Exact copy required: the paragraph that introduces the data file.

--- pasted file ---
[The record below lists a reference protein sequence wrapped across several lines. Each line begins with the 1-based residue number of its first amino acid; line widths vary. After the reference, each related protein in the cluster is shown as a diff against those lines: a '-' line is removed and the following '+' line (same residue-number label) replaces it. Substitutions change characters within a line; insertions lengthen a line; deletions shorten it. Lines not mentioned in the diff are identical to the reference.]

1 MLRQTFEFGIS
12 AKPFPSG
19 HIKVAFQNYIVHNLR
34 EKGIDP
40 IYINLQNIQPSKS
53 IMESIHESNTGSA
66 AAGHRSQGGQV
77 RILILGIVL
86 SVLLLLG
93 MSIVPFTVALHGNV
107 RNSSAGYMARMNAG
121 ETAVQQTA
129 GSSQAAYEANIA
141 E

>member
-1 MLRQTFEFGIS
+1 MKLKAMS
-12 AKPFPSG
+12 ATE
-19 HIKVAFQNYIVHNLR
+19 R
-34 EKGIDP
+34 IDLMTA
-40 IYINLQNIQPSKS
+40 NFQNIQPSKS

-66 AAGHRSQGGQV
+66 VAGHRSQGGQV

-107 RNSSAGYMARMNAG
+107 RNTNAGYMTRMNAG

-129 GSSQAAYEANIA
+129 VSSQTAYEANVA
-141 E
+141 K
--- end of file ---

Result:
[The record below lists a reference protein sequence wrapped across several lines. Each line begins with the 1-based residue number of its first amino acid; line widths vary. After the reference, each related protein in the cluster is shown as a diff against those lines: a '-' line is removed and the following '+' line (same residue-number label) replaces it. Substitutions change characters within a line; insertions lengthen a line; deletions shorten it. Lines not mentioned in the diff are identical to the reference.]